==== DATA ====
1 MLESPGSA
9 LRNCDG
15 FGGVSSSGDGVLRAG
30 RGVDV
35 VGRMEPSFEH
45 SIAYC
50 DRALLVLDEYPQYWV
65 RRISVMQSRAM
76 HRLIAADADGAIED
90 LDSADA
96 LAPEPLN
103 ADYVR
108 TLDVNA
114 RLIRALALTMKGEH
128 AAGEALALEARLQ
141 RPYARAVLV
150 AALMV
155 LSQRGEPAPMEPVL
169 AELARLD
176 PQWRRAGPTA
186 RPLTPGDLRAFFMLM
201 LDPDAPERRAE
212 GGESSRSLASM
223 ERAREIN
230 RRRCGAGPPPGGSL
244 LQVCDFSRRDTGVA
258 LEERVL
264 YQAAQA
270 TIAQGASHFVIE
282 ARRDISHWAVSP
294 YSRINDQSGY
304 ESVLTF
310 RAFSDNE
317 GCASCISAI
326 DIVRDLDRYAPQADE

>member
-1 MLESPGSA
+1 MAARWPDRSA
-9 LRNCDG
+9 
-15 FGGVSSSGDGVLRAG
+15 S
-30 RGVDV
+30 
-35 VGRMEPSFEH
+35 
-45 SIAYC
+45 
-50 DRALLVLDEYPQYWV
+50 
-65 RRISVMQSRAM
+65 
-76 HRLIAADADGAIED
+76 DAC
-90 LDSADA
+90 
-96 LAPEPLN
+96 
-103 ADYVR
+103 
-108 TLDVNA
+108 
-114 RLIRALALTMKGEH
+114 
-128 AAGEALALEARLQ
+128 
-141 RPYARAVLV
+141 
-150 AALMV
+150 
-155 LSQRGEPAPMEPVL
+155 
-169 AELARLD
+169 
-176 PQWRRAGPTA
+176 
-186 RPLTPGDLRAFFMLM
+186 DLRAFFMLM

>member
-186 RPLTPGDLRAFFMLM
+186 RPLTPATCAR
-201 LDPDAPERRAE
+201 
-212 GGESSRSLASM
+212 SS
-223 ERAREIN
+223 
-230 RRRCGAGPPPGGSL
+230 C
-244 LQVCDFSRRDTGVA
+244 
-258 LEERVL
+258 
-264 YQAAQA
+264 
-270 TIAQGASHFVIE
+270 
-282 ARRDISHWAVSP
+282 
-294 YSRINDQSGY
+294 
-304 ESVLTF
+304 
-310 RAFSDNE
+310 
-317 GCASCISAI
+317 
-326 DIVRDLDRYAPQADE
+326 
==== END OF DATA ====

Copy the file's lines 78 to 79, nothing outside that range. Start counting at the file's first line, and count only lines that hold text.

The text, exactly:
+186 DLRAFFMLM

>member